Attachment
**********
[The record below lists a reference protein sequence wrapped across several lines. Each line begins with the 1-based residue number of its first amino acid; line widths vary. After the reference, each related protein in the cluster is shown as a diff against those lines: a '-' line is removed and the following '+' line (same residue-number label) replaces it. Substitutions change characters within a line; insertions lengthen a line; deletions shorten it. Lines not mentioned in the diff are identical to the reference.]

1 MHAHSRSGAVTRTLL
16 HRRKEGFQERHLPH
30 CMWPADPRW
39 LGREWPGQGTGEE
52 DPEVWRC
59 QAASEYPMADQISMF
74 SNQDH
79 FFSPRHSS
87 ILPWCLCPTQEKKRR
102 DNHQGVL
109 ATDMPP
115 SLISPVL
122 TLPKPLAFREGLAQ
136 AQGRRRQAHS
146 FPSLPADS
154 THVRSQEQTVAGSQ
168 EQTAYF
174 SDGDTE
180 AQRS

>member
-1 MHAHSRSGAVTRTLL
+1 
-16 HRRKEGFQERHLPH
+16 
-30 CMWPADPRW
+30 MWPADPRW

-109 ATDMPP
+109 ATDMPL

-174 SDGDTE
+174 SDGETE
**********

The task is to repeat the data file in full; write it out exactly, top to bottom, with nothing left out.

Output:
[The record below lists a reference protein sequence wrapped across several lines. Each line begins with the 1-based residue number of its first amino acid; line widths vary. After the reference, each related protein in the cluster is shown as a diff against those lines: a '-' line is removed and the following '+' line (same residue-number label) replaces it. Substitutions change characters within a line; insertions lengthen a line; deletions shorten it. Lines not mentioned in the diff are identical to the reference.]

1 MHAHSRSGAVTRTLL
16 HRRKEGFQERHLPH
30 CMWPADPRW
39 LGREWPGQGTGEE
52 DPEVWRC
59 QAASEYPMADQISMF
74 SNQDH
79 FFSPRHSS
87 ILPWCLCPTQEKKRR
102 DNHQGVL
109 ATDMPP
115 SLISPVL
122 TLPKPLAFREGLAQ
136 AQGRRRQAHS
146 FPSLPADS
154 THVRSQEQTVAGSQ
168 EQTAYF
174 SDGDTE
180 AQRS

>member
-1 MHAHSRSGAVTRTLL
+1 
-16 HRRKEGFQERHLPH
+16 
-30 CMWPADPRW
+30 MWPADPRW

-109 ATDMPP
+109 ATDMPL

-174 SDGDTE
+174 SDGETE